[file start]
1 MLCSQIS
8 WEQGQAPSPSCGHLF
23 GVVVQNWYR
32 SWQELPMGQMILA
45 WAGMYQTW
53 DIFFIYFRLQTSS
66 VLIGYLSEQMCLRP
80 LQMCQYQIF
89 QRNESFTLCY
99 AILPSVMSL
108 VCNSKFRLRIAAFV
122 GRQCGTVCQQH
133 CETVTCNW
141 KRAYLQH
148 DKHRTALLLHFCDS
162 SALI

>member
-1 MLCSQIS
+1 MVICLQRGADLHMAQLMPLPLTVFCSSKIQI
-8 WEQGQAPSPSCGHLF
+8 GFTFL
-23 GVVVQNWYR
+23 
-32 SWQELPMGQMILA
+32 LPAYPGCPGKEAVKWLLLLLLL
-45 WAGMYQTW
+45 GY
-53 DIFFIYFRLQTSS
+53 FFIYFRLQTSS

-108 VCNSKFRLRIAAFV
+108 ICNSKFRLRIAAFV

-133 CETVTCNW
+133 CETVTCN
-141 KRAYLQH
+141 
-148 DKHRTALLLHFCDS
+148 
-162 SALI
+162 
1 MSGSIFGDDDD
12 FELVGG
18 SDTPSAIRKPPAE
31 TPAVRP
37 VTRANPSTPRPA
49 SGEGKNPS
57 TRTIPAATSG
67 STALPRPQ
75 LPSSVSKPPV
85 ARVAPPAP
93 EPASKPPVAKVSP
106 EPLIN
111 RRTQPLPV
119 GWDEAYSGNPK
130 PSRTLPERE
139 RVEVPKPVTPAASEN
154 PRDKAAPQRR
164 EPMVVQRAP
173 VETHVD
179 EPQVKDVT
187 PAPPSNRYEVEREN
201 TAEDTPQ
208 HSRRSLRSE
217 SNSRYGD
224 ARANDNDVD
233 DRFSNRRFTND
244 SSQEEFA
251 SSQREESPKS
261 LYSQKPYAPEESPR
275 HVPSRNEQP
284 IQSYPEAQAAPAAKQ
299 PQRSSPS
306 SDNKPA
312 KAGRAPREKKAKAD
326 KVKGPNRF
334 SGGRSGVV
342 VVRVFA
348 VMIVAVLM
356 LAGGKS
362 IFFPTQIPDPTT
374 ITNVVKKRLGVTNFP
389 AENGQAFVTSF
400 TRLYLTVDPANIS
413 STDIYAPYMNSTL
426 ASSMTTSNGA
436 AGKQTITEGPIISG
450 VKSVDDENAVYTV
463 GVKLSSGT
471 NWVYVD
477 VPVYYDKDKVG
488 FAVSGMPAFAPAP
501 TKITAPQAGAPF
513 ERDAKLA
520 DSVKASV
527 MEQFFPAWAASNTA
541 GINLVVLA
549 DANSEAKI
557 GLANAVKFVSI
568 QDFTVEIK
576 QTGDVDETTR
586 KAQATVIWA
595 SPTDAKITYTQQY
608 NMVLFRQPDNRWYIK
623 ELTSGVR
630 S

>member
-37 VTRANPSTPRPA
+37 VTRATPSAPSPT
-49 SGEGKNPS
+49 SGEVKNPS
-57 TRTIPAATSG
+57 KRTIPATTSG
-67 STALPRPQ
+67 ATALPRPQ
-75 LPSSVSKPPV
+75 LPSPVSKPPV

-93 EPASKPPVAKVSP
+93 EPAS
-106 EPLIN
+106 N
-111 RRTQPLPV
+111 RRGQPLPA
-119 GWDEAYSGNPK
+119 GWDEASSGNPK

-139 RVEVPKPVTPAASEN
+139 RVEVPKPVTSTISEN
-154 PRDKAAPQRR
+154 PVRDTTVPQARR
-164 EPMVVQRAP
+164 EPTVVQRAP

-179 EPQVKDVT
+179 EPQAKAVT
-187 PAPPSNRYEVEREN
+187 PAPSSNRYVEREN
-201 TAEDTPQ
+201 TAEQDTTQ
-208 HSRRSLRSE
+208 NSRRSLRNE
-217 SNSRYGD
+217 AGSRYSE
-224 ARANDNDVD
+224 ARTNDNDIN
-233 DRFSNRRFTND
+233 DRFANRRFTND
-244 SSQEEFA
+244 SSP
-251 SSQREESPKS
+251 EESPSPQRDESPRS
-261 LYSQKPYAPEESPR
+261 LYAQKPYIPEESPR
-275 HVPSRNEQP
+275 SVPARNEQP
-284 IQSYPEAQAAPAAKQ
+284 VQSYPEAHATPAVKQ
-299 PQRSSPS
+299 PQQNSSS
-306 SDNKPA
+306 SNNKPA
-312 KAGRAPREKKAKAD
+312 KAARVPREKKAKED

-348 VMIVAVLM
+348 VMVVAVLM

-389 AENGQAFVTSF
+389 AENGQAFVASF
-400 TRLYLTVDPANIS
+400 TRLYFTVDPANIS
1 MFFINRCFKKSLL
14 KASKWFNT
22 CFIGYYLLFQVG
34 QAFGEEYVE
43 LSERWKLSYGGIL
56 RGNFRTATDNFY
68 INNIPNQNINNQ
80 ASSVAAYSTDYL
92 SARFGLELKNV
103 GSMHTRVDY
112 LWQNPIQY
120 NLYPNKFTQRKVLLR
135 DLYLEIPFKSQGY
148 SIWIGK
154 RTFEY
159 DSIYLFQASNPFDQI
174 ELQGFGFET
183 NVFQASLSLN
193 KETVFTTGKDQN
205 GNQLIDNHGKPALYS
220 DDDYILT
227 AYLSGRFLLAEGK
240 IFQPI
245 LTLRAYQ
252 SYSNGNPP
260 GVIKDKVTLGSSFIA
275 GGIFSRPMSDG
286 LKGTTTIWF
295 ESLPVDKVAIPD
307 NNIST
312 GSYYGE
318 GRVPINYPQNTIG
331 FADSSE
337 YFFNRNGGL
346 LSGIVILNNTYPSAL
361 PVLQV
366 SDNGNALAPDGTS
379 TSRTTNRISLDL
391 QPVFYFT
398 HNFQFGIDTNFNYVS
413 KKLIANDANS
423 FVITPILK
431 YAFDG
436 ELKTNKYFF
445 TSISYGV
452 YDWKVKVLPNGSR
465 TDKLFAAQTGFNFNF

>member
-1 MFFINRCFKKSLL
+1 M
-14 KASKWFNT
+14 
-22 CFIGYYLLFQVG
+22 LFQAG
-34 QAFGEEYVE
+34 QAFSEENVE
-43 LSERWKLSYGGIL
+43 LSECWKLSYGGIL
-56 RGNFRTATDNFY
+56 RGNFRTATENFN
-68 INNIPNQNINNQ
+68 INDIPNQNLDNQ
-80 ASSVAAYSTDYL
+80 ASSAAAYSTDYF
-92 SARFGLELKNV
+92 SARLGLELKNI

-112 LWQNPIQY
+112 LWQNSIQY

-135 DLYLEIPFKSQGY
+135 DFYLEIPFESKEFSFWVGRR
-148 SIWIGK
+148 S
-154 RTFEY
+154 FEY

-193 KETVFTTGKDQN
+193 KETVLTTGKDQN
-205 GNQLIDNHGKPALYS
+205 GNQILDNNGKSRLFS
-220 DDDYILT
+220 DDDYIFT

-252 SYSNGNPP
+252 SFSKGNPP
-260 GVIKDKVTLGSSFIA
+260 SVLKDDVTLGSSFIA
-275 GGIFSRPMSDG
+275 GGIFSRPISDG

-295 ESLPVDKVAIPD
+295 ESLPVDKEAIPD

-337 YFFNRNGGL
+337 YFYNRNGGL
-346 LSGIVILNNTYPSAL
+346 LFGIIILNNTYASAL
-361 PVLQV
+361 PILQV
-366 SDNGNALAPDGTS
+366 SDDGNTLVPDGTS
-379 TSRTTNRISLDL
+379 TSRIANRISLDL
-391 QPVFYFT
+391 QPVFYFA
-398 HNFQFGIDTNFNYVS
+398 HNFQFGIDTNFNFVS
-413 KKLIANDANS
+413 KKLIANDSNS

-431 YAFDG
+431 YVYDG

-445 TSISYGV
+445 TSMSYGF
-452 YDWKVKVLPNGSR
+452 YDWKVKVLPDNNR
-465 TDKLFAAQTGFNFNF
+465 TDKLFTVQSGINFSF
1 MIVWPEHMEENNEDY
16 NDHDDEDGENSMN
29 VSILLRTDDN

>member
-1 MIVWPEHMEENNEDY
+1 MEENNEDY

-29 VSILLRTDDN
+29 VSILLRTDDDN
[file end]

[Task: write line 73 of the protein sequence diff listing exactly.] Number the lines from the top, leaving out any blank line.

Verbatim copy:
312 KAGRAPREKKAKAD